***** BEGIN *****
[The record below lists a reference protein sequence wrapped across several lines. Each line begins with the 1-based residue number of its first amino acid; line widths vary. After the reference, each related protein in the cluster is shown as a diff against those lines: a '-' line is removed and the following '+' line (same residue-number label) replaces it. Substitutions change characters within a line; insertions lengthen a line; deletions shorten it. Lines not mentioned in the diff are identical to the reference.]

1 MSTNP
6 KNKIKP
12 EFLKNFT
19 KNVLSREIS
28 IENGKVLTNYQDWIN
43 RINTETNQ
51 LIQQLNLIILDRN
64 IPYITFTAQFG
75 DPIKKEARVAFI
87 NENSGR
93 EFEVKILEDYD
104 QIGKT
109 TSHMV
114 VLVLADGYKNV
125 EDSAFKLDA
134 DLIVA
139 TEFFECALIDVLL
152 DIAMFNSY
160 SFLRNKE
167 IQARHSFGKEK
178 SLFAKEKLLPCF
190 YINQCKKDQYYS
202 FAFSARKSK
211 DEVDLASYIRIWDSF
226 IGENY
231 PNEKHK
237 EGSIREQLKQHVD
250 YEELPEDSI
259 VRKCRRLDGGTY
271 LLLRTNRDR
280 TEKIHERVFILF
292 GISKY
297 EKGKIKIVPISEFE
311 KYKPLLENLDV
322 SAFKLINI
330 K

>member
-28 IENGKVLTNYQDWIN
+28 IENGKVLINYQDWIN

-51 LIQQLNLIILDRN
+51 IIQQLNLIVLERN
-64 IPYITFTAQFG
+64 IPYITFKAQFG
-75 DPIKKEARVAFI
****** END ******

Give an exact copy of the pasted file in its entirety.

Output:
[The record below lists a reference protein sequence wrapped across several lines. Each line begins with the 1-based residue number of its first amino acid; line widths vary. After the reference, each related protein in the cluster is shown as a diff against those lines: a '-' line is removed and the following '+' line (same residue-number label) replaces it. Substitutions change characters within a line; insertions lengthen a line; deletions shorten it. Lines not mentioned in the diff are identical to the reference.]

1 MSTNP
6 KNKIKP
12 EFLKNFT
19 KNVLSREIS
28 IENGKVLTNYQDWIN
43 RINTETNQ
51 LIQQLNLIILDRN
64 IPYITFTAQFG
75 DPIKKEARVAFI
87 NENSGR
93 EFEVKILEDYD
104 QIGKT
109 TSHMV
114 VLVLADGYKNV
125 EDSAFKLDA
134 DLIVA
139 TEFFECALIDVLL
152 DIAMFNSY
160 SFLRNKE
167 IQARHSFGKEK
178 SLFAKEKLLPCF
190 YINQCKKDQYYS
202 FAFSARKSK
211 DEVDLASYIRIWDSF
226 IGENY
231 PNEKHK
237 EGSIREQLKQHVD
250 YEELPEDSI
259 VRKCRRLDGGTY
271 LLLRTNRDR
280 TEKIHERVFILF
292 GISKY
297 EKGKIKIVPISEFE
311 KYKPLLENLDV
322 SAFKLINI
330 K

>member
-28 IENGKVLTNYQDWIN
+28 IENGKVLINYQDWIN

-51 LIQQLNLIILDRN
+51 IIQQLNLIVLERN
-64 IPYITFTAQFG
+64 IPYITFKAQFG
-75 DPIKKEARVAFI